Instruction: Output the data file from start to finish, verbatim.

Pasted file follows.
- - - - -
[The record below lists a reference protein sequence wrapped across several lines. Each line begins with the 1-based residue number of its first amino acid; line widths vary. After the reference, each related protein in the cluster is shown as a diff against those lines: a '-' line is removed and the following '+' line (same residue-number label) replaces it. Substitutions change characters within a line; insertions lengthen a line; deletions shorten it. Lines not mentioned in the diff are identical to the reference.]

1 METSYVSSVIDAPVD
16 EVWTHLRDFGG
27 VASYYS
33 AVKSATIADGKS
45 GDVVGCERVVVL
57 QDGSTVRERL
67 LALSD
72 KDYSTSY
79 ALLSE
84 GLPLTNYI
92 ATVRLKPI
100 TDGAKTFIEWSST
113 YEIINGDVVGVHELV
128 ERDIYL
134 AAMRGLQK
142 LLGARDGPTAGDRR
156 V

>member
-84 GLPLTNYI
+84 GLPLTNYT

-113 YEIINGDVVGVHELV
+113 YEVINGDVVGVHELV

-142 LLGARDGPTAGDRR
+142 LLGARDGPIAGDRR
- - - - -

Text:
[The record below lists a reference protein sequence wrapped across several lines. Each line begins with the 1-based residue number of its first amino acid; line widths vary. After the reference, each related protein in the cluster is shown as a diff against those lines: a '-' line is removed and the following '+' line (same residue-number label) replaces it. Substitutions change characters within a line; insertions lengthen a line; deletions shorten it. Lines not mentioned in the diff are identical to the reference.]

1 METSYVSSVIDAPVD
16 EVWTHLRDFGG
27 VASYYS
33 AVKSATIADGKS
45 GDVVGCERVVVL
57 QDGSTVRERL
67 LALSD
72 KDYSTSY
79 ALLSE
84 GLPLTNYI
92 ATVRLKPI
100 TDGAKTFIEWSST
113 YEIINGDVVGVHELV
128 ERDIYL
134 AAMRGLQK
142 LLGARDGPTAGDRR
156 V

>member
-84 GLPLTNYI
+84 GLPLTNYT

-113 YEIINGDVVGVHELV
+113 YEVINGDVVGVHELV

-142 LLGARDGPTAGDRR
+142 LLGARDGPIAGDRR